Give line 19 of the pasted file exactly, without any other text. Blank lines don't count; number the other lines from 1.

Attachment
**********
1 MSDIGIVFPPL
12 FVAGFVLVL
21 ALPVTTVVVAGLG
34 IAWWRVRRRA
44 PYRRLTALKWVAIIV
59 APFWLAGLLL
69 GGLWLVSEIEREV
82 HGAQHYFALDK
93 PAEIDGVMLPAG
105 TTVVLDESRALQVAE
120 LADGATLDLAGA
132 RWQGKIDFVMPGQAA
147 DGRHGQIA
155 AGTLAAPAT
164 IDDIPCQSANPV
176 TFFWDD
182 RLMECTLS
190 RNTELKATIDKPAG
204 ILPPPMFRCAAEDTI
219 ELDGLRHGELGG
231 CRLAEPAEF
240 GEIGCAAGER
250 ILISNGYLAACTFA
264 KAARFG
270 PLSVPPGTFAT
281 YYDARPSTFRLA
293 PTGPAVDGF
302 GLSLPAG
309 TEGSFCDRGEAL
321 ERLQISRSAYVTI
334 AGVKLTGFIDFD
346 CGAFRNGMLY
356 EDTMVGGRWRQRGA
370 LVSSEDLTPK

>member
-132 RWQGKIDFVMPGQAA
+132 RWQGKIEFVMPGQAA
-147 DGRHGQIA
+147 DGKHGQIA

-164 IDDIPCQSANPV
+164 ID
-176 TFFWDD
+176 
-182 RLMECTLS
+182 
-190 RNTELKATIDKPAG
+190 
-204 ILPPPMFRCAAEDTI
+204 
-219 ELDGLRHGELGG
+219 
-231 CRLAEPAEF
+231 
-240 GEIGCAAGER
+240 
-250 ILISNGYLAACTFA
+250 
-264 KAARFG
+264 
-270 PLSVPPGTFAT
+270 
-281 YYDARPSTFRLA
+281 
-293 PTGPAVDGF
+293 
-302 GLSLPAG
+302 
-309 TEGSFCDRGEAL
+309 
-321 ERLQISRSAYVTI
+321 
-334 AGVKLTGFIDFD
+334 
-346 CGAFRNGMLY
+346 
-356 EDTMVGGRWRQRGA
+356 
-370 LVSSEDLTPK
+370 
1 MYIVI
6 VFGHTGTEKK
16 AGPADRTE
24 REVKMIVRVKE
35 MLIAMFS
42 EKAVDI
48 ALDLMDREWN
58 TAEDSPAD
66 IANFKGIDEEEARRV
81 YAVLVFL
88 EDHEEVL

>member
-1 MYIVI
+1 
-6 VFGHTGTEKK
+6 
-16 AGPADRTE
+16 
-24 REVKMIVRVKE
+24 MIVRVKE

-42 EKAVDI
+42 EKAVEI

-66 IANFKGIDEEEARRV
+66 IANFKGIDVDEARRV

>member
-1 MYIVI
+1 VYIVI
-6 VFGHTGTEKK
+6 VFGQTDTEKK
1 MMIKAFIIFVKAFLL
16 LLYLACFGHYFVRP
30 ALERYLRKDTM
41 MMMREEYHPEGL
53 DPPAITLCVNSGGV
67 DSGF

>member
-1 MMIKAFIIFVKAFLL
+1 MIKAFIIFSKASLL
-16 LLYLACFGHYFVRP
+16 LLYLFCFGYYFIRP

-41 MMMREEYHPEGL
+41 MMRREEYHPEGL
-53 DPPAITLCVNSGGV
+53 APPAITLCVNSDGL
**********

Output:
204 ILPPPMFRCAAEDTI